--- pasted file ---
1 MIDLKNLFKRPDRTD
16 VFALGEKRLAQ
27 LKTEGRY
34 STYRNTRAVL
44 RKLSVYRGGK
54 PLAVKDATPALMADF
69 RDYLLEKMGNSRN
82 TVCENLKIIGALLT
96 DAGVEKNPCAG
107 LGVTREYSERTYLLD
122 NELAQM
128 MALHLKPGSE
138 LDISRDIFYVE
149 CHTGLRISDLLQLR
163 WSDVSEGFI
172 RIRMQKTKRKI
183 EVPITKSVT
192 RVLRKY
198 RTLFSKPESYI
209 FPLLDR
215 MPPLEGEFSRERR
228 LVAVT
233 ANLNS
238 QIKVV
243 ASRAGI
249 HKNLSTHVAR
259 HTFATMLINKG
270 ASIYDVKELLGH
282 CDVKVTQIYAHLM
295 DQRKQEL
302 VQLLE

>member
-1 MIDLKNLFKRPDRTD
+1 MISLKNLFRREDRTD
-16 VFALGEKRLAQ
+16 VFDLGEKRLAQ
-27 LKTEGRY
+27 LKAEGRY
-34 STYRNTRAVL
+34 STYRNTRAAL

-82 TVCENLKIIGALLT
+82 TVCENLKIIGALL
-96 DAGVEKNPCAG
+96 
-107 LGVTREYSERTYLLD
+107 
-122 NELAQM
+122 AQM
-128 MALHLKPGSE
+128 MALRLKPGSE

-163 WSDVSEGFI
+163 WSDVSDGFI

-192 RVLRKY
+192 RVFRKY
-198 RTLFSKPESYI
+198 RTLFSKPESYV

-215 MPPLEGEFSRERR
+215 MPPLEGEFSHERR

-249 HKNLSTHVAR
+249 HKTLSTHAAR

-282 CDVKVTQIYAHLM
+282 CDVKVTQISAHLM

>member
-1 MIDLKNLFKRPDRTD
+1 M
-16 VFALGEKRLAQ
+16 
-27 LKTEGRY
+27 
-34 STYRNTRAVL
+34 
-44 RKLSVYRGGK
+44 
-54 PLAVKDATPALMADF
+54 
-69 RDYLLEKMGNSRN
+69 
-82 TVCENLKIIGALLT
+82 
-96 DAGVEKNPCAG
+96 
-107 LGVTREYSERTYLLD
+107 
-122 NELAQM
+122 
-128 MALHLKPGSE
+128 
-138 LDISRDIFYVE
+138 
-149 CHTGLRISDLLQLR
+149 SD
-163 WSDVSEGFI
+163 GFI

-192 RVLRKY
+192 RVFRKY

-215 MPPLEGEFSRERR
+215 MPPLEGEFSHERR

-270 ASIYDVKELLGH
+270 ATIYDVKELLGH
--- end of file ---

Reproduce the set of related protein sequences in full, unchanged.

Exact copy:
1 MIDLKNLFKRPDRTD
16 VFALGEKRLAQ
27 LKTEGRY
34 STYRNTRAVL
44 RKLSVYRGGK
54 PLAVKDATPALMADF
69 RDYLLEKMGNSRN
82 TVCENLKIIGALLT
96 DAGVEKNPCAG
107 LGVTREYSERTYLLD
122 NELAQM
128 MALHLKPGSE
138 LDISRDIFYVE
149 CHTGLRISDLLQLR
163 WSDVSEGFI
172 RIRMQKTKRKI
183 EVPITKSVT
192 RVLRKY
198 RTLFSKPESYI
209 FPLLDR
215 MPPLEGEFSRERR
228 LVAVT
233 ANLNS
238 QIKVV
243 ASRAGI
249 HKNLSTHVAR
259 HTFATMLINKG
270 ASIYDVKELLGH
282 CDVKVTQIYAHLM
295 DQRKQEL
302 VQLLE

>member
-1 MIDLKNLFKRPDRTD
+1 MISLKNLFRREDRTD
-16 VFALGEKRLAQ
+16 VFDLGEKRLAQ
-27 LKTEGRY
+27 LKAEGRY
-34 STYRNTRAVL
+34 STYRNTRAAL

-82 TVCENLKIIGALLT
+82 TVCENLKIIGALL
-96 DAGVEKNPCAG
+96 
-107 LGVTREYSERTYLLD
+107 
-122 NELAQM
+122 AQM
-128 MALHLKPGSE
+128 MALRLKPGSE

-163 WSDVSEGFI
+163 WSDVSDGFI

-192 RVLRKY
+192 RVFRKY
-198 RTLFSKPESYI
+198 RTLFSKPESYV

-215 MPPLEGEFSRERR
+215 MPPLEGEFSHERR

-249 HKNLSTHVAR
+249 HKTLSTHAAR

-282 CDVKVTQIYAHLM
+282 CDVKVTQISAHLM

>member
-1 MIDLKNLFKRPDRTD
+1 M
-16 VFALGEKRLAQ
+16 
-27 LKTEGRY
+27 
-34 STYRNTRAVL
+34 
-44 RKLSVYRGGK
+44 
-54 PLAVKDATPALMADF
+54 
-69 RDYLLEKMGNSRN
+69 
-82 TVCENLKIIGALLT
+82 
-96 DAGVEKNPCAG
+96 
-107 LGVTREYSERTYLLD
+107 
-122 NELAQM
+122 
-128 MALHLKPGSE
+128 
-138 LDISRDIFYVE
+138 
-149 CHTGLRISDLLQLR
+149 SD
-163 WSDVSEGFI
+163 GFI

-192 RVLRKY
+192 RVFRKY

-215 MPPLEGEFSRERR
+215 MPPLEGEFSHERR

-270 ASIYDVKELLGH
+270 ATIYDVKELLGH